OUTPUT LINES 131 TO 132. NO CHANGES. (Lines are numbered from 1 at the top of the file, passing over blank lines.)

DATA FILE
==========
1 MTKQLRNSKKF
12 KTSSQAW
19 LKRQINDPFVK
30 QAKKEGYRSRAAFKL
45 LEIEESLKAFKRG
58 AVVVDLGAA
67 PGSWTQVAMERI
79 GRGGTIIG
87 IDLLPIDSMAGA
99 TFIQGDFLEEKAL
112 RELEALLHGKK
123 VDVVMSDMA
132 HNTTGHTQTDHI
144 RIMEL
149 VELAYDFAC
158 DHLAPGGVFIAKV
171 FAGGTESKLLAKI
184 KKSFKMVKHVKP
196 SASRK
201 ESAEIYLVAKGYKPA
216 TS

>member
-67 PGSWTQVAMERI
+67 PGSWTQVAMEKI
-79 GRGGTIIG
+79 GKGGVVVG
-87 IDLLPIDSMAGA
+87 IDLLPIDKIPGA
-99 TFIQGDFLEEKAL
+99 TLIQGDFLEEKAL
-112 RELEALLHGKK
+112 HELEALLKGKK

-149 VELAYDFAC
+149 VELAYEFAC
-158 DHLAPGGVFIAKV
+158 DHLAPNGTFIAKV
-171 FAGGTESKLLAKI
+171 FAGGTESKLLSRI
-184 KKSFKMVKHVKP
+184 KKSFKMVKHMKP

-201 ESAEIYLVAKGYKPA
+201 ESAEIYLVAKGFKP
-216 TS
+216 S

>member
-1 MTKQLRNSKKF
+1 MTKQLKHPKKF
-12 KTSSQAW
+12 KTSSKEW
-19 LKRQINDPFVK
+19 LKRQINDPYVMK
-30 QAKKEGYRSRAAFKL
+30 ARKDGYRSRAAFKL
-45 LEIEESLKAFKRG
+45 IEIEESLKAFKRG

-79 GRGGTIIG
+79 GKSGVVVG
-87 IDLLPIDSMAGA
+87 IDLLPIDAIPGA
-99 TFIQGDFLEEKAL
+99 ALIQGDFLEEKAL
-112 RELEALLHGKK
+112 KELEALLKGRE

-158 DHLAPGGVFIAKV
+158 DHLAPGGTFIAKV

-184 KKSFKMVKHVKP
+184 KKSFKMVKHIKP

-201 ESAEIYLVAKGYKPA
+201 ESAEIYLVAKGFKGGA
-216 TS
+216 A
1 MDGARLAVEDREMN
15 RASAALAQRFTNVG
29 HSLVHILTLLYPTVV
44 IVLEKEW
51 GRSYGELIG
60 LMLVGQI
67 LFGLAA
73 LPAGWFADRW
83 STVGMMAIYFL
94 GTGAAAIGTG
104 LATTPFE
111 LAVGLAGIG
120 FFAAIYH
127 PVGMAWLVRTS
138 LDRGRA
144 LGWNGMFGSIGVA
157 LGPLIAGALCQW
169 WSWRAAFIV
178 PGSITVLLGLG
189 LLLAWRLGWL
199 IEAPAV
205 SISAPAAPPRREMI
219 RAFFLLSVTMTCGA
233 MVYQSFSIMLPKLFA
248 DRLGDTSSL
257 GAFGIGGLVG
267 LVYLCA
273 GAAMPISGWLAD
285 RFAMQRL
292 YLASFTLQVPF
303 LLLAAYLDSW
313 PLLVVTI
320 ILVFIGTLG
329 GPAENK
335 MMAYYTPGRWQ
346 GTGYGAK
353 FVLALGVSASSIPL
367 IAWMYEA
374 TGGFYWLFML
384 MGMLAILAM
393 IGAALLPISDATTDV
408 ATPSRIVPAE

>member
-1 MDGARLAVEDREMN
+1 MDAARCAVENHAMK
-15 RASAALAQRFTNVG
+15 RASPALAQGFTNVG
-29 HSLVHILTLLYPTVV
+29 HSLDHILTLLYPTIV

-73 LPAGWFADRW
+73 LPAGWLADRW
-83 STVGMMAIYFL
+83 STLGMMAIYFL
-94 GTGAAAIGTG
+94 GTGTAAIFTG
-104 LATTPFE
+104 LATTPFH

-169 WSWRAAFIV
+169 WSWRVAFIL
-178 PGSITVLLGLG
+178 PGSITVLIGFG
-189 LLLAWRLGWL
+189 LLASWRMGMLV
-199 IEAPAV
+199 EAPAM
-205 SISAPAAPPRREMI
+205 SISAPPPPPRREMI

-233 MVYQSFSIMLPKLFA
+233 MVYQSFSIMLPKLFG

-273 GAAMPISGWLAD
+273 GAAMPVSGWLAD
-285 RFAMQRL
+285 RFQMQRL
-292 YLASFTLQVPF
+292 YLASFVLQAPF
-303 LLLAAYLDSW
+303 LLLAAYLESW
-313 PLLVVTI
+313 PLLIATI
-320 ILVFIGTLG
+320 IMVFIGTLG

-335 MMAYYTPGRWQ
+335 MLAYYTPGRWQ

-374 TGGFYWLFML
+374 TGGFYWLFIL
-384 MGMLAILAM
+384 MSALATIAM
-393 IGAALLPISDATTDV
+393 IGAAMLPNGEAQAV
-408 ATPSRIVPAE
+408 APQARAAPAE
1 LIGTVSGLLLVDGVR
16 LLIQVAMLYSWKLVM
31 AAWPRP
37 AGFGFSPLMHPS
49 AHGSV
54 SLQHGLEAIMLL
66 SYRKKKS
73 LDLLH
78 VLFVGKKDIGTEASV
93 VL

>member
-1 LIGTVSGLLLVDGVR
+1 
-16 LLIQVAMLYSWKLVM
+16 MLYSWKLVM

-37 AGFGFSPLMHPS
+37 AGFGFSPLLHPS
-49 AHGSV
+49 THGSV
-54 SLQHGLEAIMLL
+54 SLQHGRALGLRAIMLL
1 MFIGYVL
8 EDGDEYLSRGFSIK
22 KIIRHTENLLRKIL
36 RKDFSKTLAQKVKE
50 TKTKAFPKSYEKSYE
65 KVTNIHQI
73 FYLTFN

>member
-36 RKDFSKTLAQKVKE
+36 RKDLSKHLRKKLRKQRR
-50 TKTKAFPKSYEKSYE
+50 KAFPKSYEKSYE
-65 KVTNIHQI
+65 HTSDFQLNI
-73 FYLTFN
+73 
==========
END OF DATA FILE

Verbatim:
-178 PGSITVLLGLG
+178 PGSITVLIGFG